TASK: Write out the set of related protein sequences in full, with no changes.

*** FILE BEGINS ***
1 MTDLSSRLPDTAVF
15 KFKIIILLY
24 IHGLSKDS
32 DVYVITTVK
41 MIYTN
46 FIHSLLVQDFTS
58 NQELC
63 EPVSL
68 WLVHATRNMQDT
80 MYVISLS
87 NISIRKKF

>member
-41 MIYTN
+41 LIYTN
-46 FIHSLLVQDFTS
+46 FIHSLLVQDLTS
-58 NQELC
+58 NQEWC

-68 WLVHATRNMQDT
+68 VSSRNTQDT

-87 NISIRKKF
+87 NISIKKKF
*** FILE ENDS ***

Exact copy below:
1 MTDLSSRLPDTAVF
15 KFKIIILLY
24 IHGLSKDS
32 DVYVITTVK
41 MIYTN
46 FIHSLLVQDFTS
58 NQELC
63 EPVSL
68 WLVHATRNMQDT
80 MYVISLS
87 NISIRKKF

>member
-41 MIYTN
+41 LIYTN
-46 FIHSLLVQDFTS
+46 FIHSLLVQDLTS
-58 NQELC
+58 NQEWC

-68 WLVHATRNMQDT
+68 VSSRNTQDT

-87 NISIRKKF
+87 NISIKKKF